The illuminated cage

rohit gupta | Updated on January 20, 2018 Published on April 08, 2016

One and the other: The ball for night polo (right), and the gyroscope (Bohenberger, 1813) which redefined the course of warfare.


What connects polo for women at night, World War artillery and smartphones?

The most unusual object in the Textile gallery of Jaipur’s City Palace Museum is a spherical cage of brass, the size of a volleyball. The placard says that it was used to play polo at night by royal ladies, since modesty prevented them from doing so in daylight. A candle placed on the disc inside the ball would illuminate it like a lantern — which could be whipped around the field with a mallet by horse-mounted women.

Whether gender segregation spurred this scientific ingenuity (because necessity is the ‘mother’ of invention or not) is a different question. More importantly, how can a glass-encased candle spinning in three dimensions stay aflame for more than a few seconds? Because access to the instrument and historical record is restricted, and the date of its manufacture unknown (polo has been played in Asia for centuries), we must resort to conjecture.

One mechanism that could keep the candle upright even as the ball was thrashed around, is a gyroscope (see image). The basic idea comes from an ancient children’s toy — the spinning top. Newton’s first law of motion describes inertia as the tendency of a body “to remain at rest or in uniform motion unless subject to external forces”. In the case of an upright spinning top, the force of friction gradually slows it down until it collapses. A more extreme example is the Earth itself, with an axis of rotation tilted by about 23.4 degrees. This axis wobbles like an acorn over millennia, which we call its ‘precession’. As a result the celestial North Pole drifts away from Polaris, pointing at the star Vega instead... and then circles back to Polaris in 26,000 years.

Inside a gyroscope, an Earth-like top is supported by clamping its axis in two more gimbal rings, all of which can move freely and independently. Relatively speaking, now it does not matter whether the central body moves or the outer shells holding it. In the case of the ‘night polo ball’, the outer shells are in motion, while the candle-disc stays ‘at rest’ — independent of all its surroundings. On board a ship in a stormy ocean, such an instrument would act like an inertial compass, “...as if it were a thing apart from the earth. Its own inertia is its only law, but that law is absolute.”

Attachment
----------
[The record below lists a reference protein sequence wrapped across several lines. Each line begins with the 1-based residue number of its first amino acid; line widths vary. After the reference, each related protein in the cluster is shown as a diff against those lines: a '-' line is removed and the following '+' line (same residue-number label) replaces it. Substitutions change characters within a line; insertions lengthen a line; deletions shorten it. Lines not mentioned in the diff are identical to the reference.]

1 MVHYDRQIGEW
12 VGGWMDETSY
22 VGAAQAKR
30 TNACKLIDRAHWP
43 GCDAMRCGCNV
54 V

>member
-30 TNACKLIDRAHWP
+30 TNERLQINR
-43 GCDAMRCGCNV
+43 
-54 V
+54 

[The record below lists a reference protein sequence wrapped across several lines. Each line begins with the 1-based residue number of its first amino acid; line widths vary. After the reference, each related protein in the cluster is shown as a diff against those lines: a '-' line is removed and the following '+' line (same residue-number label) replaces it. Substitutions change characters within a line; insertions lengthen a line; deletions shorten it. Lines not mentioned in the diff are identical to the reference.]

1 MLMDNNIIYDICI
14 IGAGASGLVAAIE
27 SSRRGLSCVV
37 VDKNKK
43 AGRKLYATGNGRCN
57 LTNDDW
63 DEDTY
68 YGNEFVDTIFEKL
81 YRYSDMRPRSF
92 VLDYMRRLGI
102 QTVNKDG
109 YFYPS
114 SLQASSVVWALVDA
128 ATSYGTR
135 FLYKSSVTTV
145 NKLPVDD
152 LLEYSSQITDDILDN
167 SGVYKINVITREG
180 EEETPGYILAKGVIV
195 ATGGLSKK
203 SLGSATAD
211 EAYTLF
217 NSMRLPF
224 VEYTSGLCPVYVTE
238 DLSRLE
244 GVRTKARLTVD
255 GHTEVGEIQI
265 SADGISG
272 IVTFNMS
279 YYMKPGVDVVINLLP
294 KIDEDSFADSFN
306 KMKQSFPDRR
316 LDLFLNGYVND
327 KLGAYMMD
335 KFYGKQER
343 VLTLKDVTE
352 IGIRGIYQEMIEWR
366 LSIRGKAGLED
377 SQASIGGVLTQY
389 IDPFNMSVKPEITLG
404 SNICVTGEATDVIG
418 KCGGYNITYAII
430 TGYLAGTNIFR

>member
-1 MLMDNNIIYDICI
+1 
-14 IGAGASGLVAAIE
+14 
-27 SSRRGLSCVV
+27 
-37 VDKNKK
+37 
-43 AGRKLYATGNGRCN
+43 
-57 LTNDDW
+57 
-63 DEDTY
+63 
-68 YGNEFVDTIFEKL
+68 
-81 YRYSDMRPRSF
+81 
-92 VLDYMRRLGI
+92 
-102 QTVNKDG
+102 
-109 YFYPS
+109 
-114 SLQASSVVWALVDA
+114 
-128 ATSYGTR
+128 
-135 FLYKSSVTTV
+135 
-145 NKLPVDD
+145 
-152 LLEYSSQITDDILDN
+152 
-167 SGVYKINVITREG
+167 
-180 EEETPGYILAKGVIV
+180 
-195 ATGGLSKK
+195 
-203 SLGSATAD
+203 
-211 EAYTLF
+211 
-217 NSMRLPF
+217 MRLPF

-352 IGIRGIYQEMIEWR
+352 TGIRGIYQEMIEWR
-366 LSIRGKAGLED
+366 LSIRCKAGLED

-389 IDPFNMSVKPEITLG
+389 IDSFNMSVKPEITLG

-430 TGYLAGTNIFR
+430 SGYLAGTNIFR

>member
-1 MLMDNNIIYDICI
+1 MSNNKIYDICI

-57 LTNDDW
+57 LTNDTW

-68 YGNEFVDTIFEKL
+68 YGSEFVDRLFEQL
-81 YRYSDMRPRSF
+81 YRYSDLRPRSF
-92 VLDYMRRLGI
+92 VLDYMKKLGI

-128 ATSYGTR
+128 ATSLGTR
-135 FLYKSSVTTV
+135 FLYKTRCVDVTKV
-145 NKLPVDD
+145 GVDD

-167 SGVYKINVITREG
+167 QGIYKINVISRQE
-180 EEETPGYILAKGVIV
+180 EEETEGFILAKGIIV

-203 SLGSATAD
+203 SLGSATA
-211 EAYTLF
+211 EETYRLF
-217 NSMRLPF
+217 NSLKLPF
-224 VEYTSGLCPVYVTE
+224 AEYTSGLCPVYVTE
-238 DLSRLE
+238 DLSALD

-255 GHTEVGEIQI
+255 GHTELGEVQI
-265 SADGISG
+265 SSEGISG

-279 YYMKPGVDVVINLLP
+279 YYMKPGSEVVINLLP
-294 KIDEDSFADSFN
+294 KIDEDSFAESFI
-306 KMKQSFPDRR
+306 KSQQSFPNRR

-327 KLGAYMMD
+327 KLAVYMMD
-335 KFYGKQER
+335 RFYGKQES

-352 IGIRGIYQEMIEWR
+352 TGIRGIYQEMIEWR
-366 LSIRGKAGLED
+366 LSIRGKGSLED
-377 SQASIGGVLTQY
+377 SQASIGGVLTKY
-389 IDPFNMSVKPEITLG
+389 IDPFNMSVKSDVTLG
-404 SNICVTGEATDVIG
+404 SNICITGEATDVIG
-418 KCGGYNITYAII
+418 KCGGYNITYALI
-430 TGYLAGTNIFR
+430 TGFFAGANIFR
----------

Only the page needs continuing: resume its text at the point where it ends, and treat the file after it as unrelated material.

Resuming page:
At such times, it would be far more useful than a magnetic compass or the astronomical sextant. Just like the famous Foucault’s pendulum, one could use a ‘gyrocompass’ to detect the rotation of the Earth at any point of latitude on the terrestrial surface. During the 1800s and early 1900s, these instruments became further refined after their parts were miniaturised and the rotation was stimulated by electrical motors.

World War II brought the dormant power of this children’s toy into the frontlines like never before. Until then, the gyro had been employed chiefly as a stabilising and navigation agent — for battleships, torpedoes, and airplanes. Airpower at this point still overwhelmed the navies and infantry, the planes moved simply too fast to be aimed at with accuracy.

The secret lay in precession, or what happens when a gyroscope is moved by an external force, such as a gunman. In 1940, it was realised that the axis of a gyro inside an anti-aircraft gun could track the movement of gunsight as it followed a plane in the sky. And not only that, “The gun is actually pointing ahead of the target by the right amount so that the enemy will fly into the bursting shell,” boasted the magazine Popular Science (in the July 1945 issue) just before the Allied victory. General Patton himself had praised the magical micro-wheel’s contribution to the war. Only a few days later this descendant of a harmless children’s toy would also help pilot B-29 planes and guide the two nuclear bombs dropped over Japan.

Speaking of toys again, who invented the night polo ball for the royal ladies of Jaipur? We can only suspect that it must have been someone familiar with the tradition of royal astronomy started by Sawai Jaisingh II in 1735. The relative motion of miniature astronomical models — celestial globes, telluriums and orreries — is very similar to a gyroscope. Today the large majority of motion sensing for telescopes, tablets, gaming consoles, virtual reality headsets, smartphones, satellites and spacecraft is done by micro-electromechanical great-grandchildren of the gyroscope (sometimes called accelerometers) employed by the female polo players of our story.

Every time that a group of young women position themselves to take a selfie, they look through their eyes like a World War II gunner, but the phone re-orients itself using its sense of inertia. Like the gyroscopic cage, the selfie is making us aware of a phenomenon beyond the Earth. The sudden twisting of faces into duck-pouted lips, and that one raised eyebrow — is it not like an angular shift in some symmetric axis of the mind? Or the mirrored image of some mysterious force which pervades the whole universe?

(Rohit Gupta explores the history of science as Compasswallah)


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Published on April 08, 2016
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